When, as a child, I filled my plate at family dinnertime with more than I could possibly consume my Father would say, “Son, I think your eyes are bigger than your stomach!” That scenario comes to mind as I look at the impressive lineup of events at “The World’s Biggest Free Jazz Festival” that takes place from Friday, August 30th through Monday, Labor Day, September 2nd in Detroit. With all of this delicious music on the lineup how in the world can one person take in all that he or she wants? It’s a delightful dilemma for sure.
The 34th Detroit Jazz Festival begins on Friday evening with two grand performances on the huge Main Stage in the center of the beautiful old buildings of downtown Detroit. After the hard-working people of the Motor City finish the work week they, along with tens of thousands of their fellow jazz lovers from around the world, will gather to begin the celebration with a performance by this year’s “Artist In Residence,” Danilo Perez, who’ll perform with his quintet Panama 500. Following that, saxophonist David Murray leads his Big Band with vocalist Macy Gray to finish day one. As for other highlights for shows on the Main Stage there’s plenty for straight ahead fans with various big bands including those from Michigan State and The University of Michigan, tributes to Teddy Harris, Jr. and Stan Kenton, a “Saxophone Summit” featuring Joe Lovano, Dave Liebman and Ravi Coltrane and a massive salute to Dave Brubeck (one of four during the festival) with The Brubeck Brothers Quartet, a string orchestra and a 65 voice choir.
For those in search of music with a more modern approach the Main Stage will present a Saturday lineup that includes Charles Lloyd and Friends, featuring Bill Frisell in the first of his two performances at the festival. On Sunday there’s modern jazz superstars Yellowjackets (presenting a new lineup that features the son of Jaco, Felix Pastorius, on bass), grooving guitarist John Scofield with his Uberjam Band and new vocal sensation Gregory Porter. On Monday one can hear the blend of hip hop & jazz with Grammy-winner Robert Glasper and what should be a wonderful all-star celebration of Miles Smiles with Wallace Roney playing the part of Miles Davis alongside fellow stars like Larry Coryell and Alphonse Mouzon. As always, there will be a special emphasis on Detroit, it’s jazz legacy and featuring its great musicians. The Main Stage will feature The Robert Hurst Group on Saturday, and Mr. Hurst will be one of 7 Detroiters joining Geri Allen on stage for her “Homecoming Band” on Monday. Others include Dave McMurray, George Bohanon, Karriem Riggins, Shelia Jordan and J.D. Allen.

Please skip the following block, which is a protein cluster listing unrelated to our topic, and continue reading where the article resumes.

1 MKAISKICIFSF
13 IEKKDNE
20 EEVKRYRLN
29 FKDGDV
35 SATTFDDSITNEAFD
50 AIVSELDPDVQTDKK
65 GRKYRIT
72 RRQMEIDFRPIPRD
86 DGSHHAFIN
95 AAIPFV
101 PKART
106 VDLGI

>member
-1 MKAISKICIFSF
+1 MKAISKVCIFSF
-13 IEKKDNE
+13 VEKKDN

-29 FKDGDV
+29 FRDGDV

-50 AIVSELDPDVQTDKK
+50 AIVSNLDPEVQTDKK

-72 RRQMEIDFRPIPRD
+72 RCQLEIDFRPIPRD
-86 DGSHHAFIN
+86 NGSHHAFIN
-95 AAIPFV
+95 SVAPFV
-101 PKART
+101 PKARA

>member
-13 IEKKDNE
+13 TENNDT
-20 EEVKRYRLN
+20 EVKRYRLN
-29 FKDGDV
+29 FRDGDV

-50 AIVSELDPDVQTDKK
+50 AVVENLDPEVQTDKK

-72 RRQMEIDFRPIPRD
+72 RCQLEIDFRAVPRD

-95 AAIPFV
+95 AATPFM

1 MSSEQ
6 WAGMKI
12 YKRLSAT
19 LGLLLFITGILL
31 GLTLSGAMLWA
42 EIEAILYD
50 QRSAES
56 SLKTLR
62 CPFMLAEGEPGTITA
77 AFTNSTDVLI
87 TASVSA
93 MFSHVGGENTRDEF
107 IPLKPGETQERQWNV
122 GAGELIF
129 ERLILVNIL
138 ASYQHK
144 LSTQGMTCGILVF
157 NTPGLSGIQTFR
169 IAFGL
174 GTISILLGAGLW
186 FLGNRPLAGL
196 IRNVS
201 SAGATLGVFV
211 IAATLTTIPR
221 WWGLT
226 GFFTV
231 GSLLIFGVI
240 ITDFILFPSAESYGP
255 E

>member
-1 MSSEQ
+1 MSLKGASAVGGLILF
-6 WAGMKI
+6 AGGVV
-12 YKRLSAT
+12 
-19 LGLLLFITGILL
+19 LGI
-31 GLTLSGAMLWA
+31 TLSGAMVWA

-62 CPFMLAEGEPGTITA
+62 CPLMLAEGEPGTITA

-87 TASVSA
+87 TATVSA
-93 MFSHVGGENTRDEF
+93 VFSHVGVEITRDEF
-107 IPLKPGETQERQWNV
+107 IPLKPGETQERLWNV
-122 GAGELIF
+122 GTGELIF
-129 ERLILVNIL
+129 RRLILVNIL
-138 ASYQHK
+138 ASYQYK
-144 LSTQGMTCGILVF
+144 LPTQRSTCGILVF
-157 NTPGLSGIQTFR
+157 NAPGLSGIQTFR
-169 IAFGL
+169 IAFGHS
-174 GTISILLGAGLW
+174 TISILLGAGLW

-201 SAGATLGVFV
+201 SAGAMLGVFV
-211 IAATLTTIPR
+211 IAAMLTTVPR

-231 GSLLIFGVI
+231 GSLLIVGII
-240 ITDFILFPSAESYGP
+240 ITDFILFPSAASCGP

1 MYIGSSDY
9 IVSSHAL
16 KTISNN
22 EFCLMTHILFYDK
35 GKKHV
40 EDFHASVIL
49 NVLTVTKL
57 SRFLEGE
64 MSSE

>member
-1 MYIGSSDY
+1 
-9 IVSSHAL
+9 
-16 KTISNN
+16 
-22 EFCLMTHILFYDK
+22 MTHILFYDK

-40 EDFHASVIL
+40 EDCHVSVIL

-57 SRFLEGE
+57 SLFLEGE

The Main Stage lineup would probably be enough to thrill the organizer of most any jazz festival in the world, but it’s time to cross Jefferson Street and enter Hart Plaza where three more stages will be filled with the stars of jazz for the Labor Day Weekend, and one of my favorite places ever to see a show is the sunken concrete amphitheatre called the Absopure Pyramid Stage. Next to the Detroit River and down some steep steps lies a stage that puts the artist and the audience literally face to face in an intimate setting. Highlights on the Pyramid Stage include Detroiter J.D. Allen leading his trio, Eddie Daniels & Roger Kellaway recreating their new project Duke At The Roadhouse, and organ groover Tony Monaco with guitarist Freed Haque on Saturday. On Sunday the lineup includes young vibes master Warren Wolf and a great quartet including pianist Benny Green, the duo of Dave Liebman and Richie Beirach, A Tribute To Don Byas featuring James Carter and that group of swinging all-star vets including Gary Bartz, Eddie Henderson, Billy Hart, George Cables, Billy Harper and David Weiss known as The Cookers. Monday the Pyramid Stage presents young piano sensation Aaron Diehl, followed by Terell Stafford, the legendary Lee Konitz and one of Detroit’s great players and leaders, Marcus Belgrave. It may be the smallest venue but the lineup is huge!